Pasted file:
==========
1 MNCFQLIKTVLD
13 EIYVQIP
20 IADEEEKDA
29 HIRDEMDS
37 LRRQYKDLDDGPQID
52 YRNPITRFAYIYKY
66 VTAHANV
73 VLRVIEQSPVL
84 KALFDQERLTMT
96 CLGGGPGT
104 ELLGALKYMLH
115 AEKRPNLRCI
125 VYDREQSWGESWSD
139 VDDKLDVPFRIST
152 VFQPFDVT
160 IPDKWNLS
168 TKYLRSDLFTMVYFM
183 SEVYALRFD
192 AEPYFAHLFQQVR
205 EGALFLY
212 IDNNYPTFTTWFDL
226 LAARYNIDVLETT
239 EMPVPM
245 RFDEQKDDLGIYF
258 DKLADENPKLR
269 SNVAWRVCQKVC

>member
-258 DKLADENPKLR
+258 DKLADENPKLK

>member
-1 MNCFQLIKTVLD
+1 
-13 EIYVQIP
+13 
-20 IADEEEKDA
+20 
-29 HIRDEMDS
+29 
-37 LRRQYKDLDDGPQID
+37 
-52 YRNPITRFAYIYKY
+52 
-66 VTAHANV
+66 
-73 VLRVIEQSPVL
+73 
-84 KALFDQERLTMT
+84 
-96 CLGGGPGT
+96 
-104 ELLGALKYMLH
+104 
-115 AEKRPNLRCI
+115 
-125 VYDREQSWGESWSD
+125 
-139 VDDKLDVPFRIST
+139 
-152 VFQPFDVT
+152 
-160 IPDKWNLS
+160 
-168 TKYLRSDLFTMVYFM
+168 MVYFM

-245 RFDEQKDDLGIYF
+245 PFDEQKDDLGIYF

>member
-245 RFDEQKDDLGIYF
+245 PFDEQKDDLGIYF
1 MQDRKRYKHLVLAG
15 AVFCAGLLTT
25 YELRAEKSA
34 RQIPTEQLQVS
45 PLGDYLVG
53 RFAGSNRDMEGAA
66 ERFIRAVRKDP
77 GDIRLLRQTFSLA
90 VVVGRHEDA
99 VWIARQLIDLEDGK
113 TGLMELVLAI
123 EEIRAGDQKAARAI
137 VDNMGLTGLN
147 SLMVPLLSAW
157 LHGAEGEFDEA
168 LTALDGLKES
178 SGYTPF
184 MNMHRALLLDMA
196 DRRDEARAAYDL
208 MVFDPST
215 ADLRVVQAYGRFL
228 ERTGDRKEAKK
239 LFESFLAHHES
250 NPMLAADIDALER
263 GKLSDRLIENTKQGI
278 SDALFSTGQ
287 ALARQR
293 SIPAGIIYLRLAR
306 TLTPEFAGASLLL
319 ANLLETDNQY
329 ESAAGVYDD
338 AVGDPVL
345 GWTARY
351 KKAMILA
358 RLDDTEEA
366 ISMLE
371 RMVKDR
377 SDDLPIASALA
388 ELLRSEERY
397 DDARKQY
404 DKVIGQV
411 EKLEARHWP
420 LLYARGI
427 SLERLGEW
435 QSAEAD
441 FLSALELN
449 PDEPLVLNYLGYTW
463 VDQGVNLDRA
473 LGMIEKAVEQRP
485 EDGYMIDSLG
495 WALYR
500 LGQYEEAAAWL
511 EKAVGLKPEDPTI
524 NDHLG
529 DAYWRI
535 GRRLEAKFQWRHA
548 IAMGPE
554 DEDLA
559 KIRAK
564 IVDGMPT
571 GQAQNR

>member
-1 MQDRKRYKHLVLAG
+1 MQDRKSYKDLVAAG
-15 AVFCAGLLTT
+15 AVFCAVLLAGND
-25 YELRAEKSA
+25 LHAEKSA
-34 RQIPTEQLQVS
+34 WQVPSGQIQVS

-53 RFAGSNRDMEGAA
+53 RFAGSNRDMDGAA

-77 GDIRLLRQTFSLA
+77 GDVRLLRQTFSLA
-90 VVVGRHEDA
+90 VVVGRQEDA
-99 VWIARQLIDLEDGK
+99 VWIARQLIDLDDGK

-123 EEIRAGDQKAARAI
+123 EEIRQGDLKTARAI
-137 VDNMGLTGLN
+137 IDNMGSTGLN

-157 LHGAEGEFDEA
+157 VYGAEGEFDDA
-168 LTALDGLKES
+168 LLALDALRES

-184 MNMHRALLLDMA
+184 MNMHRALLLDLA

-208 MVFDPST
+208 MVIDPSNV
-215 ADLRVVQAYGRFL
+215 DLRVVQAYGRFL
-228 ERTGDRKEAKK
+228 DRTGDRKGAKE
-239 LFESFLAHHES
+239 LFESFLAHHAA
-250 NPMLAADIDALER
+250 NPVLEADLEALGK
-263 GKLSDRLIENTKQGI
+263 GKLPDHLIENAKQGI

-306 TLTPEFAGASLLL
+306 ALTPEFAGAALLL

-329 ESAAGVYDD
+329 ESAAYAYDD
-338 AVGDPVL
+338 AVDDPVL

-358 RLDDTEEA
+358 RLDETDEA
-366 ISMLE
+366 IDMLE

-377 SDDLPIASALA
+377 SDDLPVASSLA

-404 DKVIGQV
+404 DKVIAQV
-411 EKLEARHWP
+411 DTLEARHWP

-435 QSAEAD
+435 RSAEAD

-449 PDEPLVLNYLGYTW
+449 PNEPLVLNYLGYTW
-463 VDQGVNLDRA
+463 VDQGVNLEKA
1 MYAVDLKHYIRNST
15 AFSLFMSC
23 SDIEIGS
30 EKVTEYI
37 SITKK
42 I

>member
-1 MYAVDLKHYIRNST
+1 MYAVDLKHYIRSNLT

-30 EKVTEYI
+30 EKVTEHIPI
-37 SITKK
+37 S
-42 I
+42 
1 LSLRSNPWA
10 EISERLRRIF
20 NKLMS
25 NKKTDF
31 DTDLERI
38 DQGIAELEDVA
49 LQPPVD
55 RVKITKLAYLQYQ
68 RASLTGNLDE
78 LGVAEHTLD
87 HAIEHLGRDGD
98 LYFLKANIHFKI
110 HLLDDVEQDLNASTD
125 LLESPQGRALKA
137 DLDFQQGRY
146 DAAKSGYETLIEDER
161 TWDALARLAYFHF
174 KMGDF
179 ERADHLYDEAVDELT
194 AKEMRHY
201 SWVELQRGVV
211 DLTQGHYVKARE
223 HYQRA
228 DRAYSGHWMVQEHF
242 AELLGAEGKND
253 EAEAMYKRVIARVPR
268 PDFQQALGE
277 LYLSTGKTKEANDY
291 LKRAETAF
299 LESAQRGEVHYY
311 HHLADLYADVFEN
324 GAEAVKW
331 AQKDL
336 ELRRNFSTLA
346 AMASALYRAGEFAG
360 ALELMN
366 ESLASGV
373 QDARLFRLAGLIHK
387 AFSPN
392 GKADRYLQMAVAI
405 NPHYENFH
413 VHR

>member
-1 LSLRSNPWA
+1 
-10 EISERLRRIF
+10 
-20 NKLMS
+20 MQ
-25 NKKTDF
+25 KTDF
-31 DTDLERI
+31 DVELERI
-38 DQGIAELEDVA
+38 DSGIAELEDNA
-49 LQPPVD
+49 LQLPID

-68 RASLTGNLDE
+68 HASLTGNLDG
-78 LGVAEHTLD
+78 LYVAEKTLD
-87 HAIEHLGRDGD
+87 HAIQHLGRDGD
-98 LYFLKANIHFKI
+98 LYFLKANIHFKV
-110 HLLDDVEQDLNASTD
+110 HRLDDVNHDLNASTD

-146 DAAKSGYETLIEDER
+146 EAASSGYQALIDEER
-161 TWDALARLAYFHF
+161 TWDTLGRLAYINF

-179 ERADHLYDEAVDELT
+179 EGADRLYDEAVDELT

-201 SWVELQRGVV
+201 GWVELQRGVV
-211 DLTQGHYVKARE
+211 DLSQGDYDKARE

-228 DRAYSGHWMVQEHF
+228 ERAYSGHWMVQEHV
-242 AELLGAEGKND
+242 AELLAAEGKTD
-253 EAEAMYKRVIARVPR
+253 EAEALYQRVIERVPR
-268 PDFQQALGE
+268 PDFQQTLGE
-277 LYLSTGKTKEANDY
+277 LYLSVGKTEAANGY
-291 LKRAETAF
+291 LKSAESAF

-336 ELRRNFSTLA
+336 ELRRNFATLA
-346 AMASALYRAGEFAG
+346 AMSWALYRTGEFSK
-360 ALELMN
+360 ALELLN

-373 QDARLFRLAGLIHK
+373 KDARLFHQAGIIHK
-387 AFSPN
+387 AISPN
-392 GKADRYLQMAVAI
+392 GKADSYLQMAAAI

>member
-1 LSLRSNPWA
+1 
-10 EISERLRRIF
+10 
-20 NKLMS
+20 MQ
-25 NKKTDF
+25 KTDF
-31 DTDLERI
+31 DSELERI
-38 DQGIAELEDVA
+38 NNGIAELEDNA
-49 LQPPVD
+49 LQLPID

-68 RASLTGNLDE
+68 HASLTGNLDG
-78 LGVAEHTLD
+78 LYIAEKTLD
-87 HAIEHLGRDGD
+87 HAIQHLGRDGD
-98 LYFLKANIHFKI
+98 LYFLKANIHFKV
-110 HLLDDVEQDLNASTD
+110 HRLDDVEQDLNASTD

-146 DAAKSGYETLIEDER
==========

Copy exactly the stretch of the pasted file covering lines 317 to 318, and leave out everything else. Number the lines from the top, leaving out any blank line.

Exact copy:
-31 DTDLERI
+31 DSELERI